Nearly 150 years ago, a 10-foot-tall petrified man called “Cardiff Giant” fooled America. One of the most famous hoaxes ever witnessed in American history, it inspired many other hoaxes later.
American history has witnessed several hoaxes, but Cardiff Giant is among the most famous hoaxes. Cardiff Giant was purportedly a 10-foot-tall gigantic “petrified man” that fooled America during the 19th century. It was unearthed on 16 October 1869 by workers who dug a well behind the barn of William C. “Stub” Newell in Cardiff, New York.
This and an unofficial replica created by PT Barnum are still on display. And in the 21st century, you’ll discover internet hoaxes popping up every now and then.
A New York tobacconist named George Hull created the giant. After having an argument at a Methodist revival meeting about Genesis 6:4 (stating that giants once lived on Earth), Hull decided to create the giant.
Hull had commissioned men for carving out a 10 foot and 4.5-inch long block of gypsum in Fort Dodge, Iowa. he told them that it would be used for a monument to Abraham Lincoln in New York. shipping this block to Chicago, he hired a German stonecutter Edward Burghardt for carving it in shape of a man and asked to keep it as a secret.
Many stains and acids were used to make it look old and worn out. The giant’s surface was thrashed with steel knitting needles embedded in a board for creating pores. In November 1868, the giant was transported by railroad to the farm of William Newell who was Hull’s cousin. Till then, Hull had spent nearly US$2600 for the hoax (equivalent to almost $46,000 in 2015).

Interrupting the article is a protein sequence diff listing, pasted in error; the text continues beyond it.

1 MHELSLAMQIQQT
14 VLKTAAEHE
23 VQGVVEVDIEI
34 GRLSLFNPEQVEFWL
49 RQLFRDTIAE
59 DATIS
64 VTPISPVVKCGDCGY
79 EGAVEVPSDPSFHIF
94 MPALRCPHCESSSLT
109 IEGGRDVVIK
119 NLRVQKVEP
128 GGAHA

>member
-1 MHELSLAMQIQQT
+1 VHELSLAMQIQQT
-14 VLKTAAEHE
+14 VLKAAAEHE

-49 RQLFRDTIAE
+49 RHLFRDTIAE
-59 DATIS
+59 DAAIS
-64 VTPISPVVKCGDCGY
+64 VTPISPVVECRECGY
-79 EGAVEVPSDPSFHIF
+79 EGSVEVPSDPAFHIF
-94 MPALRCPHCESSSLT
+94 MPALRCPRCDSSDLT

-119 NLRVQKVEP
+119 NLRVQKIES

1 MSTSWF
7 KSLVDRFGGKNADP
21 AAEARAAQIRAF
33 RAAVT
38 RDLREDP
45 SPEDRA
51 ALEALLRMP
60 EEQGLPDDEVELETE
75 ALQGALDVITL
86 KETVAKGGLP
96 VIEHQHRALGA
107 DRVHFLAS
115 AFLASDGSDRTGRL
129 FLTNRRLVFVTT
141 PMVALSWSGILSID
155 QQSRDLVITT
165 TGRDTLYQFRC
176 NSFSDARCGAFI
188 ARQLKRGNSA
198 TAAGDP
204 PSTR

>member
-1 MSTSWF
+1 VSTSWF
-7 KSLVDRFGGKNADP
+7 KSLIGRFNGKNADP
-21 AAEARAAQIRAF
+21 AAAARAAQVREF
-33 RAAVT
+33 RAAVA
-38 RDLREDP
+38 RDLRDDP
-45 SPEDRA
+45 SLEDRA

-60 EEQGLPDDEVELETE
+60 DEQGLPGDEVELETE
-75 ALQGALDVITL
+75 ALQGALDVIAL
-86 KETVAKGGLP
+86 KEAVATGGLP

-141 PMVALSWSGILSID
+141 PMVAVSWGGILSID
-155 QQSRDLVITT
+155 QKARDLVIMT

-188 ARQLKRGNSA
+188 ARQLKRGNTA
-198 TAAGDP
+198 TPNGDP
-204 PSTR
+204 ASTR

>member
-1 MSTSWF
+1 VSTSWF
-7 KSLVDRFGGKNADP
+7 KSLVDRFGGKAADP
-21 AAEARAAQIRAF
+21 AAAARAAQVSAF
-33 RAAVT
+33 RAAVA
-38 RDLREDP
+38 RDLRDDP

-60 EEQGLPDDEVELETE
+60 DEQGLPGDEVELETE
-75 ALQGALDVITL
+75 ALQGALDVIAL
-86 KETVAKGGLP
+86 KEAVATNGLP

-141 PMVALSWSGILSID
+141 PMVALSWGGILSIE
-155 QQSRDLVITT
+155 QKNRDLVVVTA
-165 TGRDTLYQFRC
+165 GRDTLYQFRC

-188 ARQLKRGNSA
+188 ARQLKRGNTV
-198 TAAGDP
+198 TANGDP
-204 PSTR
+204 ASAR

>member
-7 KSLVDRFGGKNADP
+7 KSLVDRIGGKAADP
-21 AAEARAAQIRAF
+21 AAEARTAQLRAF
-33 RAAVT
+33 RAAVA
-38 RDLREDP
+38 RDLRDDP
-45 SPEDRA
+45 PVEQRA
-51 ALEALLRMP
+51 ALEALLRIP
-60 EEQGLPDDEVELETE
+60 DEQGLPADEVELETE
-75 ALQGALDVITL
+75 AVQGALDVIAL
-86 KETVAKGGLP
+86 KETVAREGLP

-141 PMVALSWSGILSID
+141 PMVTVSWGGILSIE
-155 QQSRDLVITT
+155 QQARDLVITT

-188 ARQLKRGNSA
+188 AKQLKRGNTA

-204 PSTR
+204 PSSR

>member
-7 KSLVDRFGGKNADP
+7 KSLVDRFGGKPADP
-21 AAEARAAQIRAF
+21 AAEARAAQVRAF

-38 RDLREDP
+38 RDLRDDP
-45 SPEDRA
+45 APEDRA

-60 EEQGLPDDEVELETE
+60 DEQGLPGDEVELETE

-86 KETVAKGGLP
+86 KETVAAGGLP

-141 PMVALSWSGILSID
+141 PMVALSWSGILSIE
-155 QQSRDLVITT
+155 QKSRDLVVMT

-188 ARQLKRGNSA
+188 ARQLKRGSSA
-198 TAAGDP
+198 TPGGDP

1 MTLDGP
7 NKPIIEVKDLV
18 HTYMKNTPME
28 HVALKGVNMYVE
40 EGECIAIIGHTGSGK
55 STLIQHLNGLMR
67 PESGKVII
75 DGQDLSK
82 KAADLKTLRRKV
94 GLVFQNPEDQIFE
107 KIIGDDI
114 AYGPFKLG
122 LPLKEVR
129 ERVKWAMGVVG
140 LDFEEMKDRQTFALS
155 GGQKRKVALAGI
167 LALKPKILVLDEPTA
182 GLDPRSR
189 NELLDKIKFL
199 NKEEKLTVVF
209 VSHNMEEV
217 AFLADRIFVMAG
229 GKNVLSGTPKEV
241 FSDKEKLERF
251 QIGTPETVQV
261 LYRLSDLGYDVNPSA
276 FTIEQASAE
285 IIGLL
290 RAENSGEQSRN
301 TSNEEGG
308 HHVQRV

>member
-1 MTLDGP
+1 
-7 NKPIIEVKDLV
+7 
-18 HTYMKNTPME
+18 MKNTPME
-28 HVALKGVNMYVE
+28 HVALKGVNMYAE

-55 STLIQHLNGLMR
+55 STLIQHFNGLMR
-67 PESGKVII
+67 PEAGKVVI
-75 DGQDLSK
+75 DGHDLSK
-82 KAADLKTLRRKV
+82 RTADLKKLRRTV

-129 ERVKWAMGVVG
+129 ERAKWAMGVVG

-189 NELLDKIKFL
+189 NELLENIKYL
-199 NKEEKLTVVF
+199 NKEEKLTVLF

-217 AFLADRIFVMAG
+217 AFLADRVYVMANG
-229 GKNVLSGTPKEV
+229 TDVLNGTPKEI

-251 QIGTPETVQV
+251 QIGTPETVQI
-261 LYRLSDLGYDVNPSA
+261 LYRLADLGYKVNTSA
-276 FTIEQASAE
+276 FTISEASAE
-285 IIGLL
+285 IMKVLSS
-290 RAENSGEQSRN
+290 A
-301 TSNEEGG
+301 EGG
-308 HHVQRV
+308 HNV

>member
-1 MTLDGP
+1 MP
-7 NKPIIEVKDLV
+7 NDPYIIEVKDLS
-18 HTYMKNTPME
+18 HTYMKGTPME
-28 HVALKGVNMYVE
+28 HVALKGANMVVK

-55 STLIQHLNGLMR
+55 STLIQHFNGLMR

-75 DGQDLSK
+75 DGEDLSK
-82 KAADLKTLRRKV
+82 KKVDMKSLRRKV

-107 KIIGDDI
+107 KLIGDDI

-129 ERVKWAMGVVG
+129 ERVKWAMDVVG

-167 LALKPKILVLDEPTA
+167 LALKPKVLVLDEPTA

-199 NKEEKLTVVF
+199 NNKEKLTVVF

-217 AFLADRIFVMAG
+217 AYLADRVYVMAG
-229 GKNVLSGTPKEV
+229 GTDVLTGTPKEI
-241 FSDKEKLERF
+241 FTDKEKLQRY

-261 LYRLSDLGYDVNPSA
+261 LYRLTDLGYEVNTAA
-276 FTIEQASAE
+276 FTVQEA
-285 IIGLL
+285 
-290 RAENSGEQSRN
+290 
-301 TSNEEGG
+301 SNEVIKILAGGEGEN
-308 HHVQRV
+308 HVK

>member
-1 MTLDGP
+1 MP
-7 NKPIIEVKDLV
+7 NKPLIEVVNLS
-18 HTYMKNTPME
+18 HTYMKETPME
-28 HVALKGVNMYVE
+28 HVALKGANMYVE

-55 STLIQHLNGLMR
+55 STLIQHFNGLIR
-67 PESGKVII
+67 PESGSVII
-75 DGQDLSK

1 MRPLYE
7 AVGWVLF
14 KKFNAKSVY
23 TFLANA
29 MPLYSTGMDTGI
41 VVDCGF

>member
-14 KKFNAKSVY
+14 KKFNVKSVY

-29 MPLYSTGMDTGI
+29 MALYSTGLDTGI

And almost a year later, Newell had hired Gideon Emmons and Henry Nichols supposedly to dig a well. On 16 October 1869, the giant was discovered. A worker reportedly exclaimed,
"I declare, some old Indian has been buried here!"
Newell had established a tent over the giant and kept 25 cents as the exhibition fee for those interested in seeing it. 2 days later, the price was doubled to 50 cents. The archaeological scholars called the giant fraud and some geologists didn’t even see any good reason to dig a well at the exact spot where the giant was discovered. Yale paleontologist Othniel C Marsh described it as “a most decided humbug”. However, some preachers and theologians stood up for its authenticity.
Later on, Hull sold his part-interest for $23,000 (equivalent to $436,000 in 2016) to a syndicate of 5 men headed by David Hannum. They moved it to Syracuse, New York for the exhibition. The giant garnered huge attention from people and the showman P. T. Barnum offered $50,000 for the giant. After the syndicate refused, Barnum commissioned a man to secretly model the giant's shape in wax and create a plaster replica. He put his giant on display in New York, claiming that this is the real giant and the Cardiff Giant is a fake.
When the newspapers reported Barnum's version of the story, David Hannum was quoted as saying, "There's a sucker born every minute" with reference to spectators who were paying to see Barnum's giant.
Hannum took legal action for Barnum called his giant a fake. But the judge asked him to get his giant to swear on his own genuineness in court if he wanted a favorable dictate. On December 10, Hull confessed to the press. On 2 February 1870, both the giants were exposed as frauds in the court. And, the judge ruled that Barnum couldn’t be sued for calling a fake giant a fake. (3.1)
At the 1901 Pan-American Exposition, the Cardiff giant was put on display but it didn’t catch much public attention. Later, Iowa publisher Gardner Cowles, Jr. bought it to decorate his basement rumpus room as a coffee table and conversation piece. In 1947, he sold it to the Farmers' Museum in Cooperstown, New York where one can catch a glimpse of it today.
Marvin's Marvelous Mechanical Museum’s owner has said that Barnum’s replica is displayed there. Another replica is displayed at The Fort Museum and Frontier Village in Fort Dodge, Iowa.
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